The issue of income inequality has several dimensions to it, some of which I’ll address in the future. For now, though, I simply wanted to make the point that, as this superb analysis by the House Budget Committee demonstrates, the common understanding of government’s role in income inequality has things backwards: Tax reforms have resulted in a more progressive federal income tax, while government transfer payments have become less progressive. Why? In large measure because rising entitlement payments are going to wealthier seniors at the expense of lower-earning young people. For example, in 1979, households in the lowest income quintile received 54 percent of all transfer payments; in 2007, those households received just 36 percent of transfers.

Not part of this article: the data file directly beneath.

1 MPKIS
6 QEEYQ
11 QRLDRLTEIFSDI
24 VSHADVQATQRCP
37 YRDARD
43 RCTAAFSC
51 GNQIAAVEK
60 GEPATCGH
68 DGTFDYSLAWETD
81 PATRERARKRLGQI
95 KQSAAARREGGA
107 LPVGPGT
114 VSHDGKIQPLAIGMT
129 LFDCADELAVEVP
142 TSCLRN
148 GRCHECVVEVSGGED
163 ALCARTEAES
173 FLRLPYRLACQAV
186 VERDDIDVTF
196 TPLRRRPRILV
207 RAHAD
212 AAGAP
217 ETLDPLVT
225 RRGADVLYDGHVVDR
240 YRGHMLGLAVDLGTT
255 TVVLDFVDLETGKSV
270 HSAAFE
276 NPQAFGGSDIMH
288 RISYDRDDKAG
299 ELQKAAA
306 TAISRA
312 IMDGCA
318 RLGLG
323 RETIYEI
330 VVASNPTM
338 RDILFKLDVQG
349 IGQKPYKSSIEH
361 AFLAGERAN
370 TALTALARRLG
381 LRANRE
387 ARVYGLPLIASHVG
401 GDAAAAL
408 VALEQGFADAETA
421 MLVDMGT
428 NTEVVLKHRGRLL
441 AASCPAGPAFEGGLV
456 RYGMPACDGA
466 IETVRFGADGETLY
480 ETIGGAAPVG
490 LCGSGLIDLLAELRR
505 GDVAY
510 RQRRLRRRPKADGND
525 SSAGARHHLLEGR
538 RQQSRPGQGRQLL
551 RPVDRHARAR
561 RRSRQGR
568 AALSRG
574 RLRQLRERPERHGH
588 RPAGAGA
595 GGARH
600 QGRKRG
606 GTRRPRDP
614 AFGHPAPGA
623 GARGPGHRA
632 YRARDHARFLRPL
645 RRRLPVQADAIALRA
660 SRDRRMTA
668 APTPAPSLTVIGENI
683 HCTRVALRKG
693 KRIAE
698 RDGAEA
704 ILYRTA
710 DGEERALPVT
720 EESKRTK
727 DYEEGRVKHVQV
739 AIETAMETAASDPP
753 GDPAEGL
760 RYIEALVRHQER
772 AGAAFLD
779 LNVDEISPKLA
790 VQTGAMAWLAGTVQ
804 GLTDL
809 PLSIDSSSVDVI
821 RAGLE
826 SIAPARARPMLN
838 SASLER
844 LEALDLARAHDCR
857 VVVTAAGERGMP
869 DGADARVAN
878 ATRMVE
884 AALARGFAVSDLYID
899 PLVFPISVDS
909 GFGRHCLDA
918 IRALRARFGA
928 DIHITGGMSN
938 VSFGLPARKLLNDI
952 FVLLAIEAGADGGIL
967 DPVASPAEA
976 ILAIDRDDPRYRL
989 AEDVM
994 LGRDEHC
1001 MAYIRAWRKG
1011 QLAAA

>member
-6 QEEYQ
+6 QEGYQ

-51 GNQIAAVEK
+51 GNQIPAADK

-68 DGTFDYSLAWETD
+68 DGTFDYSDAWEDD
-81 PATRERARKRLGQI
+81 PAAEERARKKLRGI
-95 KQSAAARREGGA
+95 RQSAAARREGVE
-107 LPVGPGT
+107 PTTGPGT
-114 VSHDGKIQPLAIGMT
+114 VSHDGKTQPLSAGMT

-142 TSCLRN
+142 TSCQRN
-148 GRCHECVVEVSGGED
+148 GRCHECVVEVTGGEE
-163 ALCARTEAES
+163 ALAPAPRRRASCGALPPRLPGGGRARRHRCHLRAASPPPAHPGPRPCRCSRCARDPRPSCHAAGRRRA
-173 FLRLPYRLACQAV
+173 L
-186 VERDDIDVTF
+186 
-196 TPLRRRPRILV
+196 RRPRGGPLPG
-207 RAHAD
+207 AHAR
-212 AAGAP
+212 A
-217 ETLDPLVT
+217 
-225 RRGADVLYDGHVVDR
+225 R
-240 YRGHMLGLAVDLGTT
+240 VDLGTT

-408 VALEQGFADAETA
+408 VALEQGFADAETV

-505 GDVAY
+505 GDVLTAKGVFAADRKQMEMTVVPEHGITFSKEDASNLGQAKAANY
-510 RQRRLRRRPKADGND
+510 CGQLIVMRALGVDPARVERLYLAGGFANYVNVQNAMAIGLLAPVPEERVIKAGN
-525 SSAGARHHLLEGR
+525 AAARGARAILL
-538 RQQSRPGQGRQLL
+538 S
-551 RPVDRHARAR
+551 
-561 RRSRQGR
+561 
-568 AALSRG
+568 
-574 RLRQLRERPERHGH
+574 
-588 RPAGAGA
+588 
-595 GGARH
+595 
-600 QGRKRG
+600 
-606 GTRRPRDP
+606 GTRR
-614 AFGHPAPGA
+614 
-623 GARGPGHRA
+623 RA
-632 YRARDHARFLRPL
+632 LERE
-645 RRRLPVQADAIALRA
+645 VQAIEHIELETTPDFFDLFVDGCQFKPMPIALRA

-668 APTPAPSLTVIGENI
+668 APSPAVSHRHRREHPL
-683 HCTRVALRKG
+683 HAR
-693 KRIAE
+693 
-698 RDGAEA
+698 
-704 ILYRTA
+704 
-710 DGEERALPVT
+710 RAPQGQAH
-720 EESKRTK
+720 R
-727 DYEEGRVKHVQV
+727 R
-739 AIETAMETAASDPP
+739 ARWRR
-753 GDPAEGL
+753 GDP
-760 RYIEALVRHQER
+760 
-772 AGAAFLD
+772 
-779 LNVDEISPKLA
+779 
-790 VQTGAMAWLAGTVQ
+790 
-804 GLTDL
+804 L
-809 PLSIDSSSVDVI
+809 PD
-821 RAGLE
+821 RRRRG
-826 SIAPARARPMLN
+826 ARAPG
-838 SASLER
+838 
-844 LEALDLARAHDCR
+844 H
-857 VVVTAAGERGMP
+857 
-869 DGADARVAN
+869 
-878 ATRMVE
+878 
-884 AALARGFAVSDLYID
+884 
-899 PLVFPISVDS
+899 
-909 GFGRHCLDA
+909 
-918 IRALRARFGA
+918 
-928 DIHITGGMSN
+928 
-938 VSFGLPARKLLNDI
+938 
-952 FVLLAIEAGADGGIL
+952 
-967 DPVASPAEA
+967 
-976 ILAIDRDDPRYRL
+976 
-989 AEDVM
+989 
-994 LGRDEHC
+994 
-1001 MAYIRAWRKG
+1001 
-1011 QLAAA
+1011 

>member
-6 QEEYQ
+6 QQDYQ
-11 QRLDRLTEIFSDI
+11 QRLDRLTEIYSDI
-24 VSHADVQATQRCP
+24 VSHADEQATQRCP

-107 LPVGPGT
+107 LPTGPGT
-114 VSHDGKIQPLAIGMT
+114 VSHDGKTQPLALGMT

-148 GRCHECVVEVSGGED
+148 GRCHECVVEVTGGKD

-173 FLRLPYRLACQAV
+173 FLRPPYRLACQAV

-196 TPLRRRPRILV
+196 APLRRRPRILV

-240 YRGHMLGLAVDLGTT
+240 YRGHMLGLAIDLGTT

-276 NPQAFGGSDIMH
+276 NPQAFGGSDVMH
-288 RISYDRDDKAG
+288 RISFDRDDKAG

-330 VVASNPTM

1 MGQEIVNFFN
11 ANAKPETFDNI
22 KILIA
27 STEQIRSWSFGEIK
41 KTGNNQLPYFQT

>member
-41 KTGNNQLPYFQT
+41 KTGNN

Remember any government transfer, or tax credit or tax break is welfare.
Should the people who paid the most into social security, but need it the least receive benefits? What happens when someone contributes the most but takes the least? What kind of time perspective do people have who leave a leveraged future?
Max Weber--the three eminent qualities in political leadership
Max Weber, who was so (self-) critical of scholars as leaders, had also written a companion and better-known piece called “Politics as a Vocation.” In that essay he argued that the three eminent qualities in political leadership are passion, a feeling of responsibility, and a sense of proportion. By passion he meant the devotion to a cause—to take a stance—ira et studium. By responsibility he meant a “romanticism of the intellectually interesting,” rather than the easy path of routine bureaucratic duty. And by a sense of proportion, he meant an ability to remain realistic and dispassionate, to retain a sense of distance while getting things done. The forging of passion and dispassion in the soul of the modern politician was the vexing question that he sought to understand. Had he lived another hundred years, however, he would have seen that the question is no less germane for the leaders of the twenty-first century.